force for synthesis of the amide bond and the mixed acid anhydride bond of carbamoyl phosphate. The concerted action of GDH and carbamoyl phosphate synthase I thus shuttles nitrogen into carbamoyl phosphate, a compound with high group transfer potential. The reaction proceeds stepwise. Reaction of bicarbonate with ATP forms carbonyl phosphate and ADP. Ammonia then displaces ADP, forming carbamate and orthophosphate. Phosphorylation of carbamate by the second ATP then forms carbamoyl phosphate.

Carbamoyl Phosphate Plus Ornithine Forms Citrulline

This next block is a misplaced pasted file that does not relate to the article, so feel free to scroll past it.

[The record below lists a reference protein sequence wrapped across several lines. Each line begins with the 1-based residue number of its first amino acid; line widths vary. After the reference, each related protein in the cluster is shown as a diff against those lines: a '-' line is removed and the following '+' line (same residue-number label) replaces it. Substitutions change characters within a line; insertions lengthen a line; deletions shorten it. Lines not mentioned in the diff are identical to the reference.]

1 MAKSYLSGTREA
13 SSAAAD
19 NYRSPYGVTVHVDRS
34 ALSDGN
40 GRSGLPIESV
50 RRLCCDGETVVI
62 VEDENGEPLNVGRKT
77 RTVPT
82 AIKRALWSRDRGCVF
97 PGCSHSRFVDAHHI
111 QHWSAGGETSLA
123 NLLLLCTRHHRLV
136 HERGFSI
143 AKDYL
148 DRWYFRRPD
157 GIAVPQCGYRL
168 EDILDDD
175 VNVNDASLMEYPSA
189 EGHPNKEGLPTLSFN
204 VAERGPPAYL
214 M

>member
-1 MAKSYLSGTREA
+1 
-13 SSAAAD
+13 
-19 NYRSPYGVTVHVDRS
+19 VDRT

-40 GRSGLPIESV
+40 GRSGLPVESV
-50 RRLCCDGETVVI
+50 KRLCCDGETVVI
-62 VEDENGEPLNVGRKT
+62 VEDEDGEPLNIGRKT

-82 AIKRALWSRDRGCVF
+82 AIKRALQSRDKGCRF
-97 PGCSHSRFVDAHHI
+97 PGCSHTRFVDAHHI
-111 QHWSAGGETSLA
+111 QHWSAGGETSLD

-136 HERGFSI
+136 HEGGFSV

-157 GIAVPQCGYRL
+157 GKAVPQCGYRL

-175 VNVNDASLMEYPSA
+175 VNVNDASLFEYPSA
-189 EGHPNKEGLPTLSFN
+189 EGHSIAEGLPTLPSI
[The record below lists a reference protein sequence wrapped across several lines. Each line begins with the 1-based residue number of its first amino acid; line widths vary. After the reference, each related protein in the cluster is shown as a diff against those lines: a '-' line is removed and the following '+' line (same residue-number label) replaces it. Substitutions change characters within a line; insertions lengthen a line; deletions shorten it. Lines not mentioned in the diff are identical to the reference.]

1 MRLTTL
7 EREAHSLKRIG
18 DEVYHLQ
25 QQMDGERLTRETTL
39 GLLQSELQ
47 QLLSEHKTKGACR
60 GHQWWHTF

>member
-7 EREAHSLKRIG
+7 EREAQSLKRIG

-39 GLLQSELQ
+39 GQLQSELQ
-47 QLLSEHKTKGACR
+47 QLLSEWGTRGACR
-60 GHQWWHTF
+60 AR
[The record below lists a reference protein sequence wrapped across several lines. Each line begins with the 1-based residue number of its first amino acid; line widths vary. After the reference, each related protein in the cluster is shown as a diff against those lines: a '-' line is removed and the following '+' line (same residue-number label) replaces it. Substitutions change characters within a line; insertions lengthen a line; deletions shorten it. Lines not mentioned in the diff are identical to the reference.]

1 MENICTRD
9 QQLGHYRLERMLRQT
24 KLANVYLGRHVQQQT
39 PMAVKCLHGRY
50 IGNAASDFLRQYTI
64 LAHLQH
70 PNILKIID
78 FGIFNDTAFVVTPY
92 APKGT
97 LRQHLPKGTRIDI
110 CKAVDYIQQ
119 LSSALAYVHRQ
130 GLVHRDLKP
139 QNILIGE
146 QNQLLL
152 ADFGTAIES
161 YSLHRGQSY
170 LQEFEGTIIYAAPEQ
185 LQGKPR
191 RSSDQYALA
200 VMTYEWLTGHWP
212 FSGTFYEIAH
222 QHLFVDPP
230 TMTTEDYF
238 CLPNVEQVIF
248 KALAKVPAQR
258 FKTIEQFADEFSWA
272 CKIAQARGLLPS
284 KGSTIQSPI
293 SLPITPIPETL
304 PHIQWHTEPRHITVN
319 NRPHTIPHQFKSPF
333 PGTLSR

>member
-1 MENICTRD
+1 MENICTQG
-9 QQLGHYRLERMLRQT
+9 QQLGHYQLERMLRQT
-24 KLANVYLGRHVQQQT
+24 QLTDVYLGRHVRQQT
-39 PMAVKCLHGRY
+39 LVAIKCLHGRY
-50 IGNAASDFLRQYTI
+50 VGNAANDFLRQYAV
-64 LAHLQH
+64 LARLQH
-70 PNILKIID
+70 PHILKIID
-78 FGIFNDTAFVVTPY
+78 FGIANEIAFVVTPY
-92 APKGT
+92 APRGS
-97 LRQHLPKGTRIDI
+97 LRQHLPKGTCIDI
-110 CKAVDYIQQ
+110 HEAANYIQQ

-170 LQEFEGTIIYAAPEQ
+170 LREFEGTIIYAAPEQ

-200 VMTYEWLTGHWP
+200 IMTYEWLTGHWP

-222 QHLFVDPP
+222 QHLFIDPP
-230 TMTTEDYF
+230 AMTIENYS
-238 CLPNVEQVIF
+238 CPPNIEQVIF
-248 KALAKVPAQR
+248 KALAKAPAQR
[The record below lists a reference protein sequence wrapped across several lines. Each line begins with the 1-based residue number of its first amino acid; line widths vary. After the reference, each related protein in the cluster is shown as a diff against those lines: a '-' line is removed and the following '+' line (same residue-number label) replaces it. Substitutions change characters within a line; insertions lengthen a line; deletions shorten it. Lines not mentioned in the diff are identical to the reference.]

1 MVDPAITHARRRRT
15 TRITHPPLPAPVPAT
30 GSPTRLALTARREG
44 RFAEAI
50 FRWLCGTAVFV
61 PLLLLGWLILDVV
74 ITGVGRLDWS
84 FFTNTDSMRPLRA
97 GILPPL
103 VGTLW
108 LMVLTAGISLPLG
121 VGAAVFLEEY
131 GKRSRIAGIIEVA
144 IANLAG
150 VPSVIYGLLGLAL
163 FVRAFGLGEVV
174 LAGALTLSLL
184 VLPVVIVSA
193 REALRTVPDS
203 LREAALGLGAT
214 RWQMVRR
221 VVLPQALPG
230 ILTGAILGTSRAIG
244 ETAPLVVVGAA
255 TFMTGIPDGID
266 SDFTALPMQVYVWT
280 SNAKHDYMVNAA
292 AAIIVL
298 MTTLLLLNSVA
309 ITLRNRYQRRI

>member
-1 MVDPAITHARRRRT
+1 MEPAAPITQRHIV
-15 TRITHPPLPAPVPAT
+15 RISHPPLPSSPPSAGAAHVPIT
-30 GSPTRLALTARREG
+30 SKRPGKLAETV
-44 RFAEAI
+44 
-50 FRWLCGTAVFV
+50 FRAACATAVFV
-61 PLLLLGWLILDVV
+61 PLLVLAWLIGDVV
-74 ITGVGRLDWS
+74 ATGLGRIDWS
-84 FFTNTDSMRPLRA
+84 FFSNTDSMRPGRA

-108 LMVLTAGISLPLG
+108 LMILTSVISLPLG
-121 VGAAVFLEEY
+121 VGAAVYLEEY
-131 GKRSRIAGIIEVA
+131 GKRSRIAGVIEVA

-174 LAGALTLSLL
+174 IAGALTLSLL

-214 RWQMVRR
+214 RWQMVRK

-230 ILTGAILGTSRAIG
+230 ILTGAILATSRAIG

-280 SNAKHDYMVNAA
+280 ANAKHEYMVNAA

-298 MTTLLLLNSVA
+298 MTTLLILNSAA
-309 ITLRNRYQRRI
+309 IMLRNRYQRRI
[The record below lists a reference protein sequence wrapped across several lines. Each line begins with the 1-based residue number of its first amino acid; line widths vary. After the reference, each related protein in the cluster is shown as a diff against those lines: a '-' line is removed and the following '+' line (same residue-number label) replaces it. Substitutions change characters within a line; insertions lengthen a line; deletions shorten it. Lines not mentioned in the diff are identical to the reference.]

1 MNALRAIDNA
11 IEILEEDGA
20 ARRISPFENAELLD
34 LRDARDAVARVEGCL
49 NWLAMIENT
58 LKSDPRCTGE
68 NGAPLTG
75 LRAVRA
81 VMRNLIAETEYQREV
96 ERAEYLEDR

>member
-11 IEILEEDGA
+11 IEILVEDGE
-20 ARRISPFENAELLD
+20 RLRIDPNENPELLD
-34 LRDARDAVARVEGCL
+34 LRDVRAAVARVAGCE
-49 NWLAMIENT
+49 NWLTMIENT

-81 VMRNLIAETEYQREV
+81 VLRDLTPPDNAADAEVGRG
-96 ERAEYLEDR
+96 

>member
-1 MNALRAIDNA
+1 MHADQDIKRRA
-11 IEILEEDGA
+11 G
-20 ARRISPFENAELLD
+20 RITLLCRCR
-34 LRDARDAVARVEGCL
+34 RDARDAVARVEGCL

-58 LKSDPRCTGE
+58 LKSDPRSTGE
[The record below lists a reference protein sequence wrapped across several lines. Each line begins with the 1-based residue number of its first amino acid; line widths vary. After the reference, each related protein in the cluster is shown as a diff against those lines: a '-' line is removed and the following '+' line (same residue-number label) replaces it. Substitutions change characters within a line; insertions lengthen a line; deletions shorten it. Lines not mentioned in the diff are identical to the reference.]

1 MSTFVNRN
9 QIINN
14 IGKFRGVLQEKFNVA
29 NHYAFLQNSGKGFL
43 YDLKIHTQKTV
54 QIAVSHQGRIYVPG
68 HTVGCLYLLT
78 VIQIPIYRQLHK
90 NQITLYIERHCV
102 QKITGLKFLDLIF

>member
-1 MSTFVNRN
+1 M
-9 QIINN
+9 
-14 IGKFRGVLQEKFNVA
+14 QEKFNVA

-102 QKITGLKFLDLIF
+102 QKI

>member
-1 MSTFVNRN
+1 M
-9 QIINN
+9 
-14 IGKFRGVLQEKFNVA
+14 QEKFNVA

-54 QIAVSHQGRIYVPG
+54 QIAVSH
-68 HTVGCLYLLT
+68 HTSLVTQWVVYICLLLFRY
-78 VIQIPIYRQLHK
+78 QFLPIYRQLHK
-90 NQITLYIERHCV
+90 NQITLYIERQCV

L-Ornithine transcarbamoylase catalyzes transfer of the carbamoyl group of carbamoyl phosphate to ornithine, forming citrulline and orthophosphate (reaction 2, Figure 29-9). While the reaction occurs in the mitochondrial matrix, both the formation of ornithine and the subsequent metabolism of citrulline take place in the cytosol. Entry of ornithine into mitochondria and exodus of citrulline from mitochondria therefore involve mitochondrial inner membrane transport systems (Figure 29-9).

Citrulline Plus Aspartate Forms Argininosuccinate

Argininosuccinate synthase links aspartate and citrulline via the amino group of aspartate (reaction 3, Figure 29-9) and provides the second nitrogen of urea. The reaction requires ATP and involves intermediate formation of citrullyl-AMP. Subsequent displacement of AMP by aspartate then forms citrulline.

Cleavage of Argininosuccinate Forms Arginine & Fumarate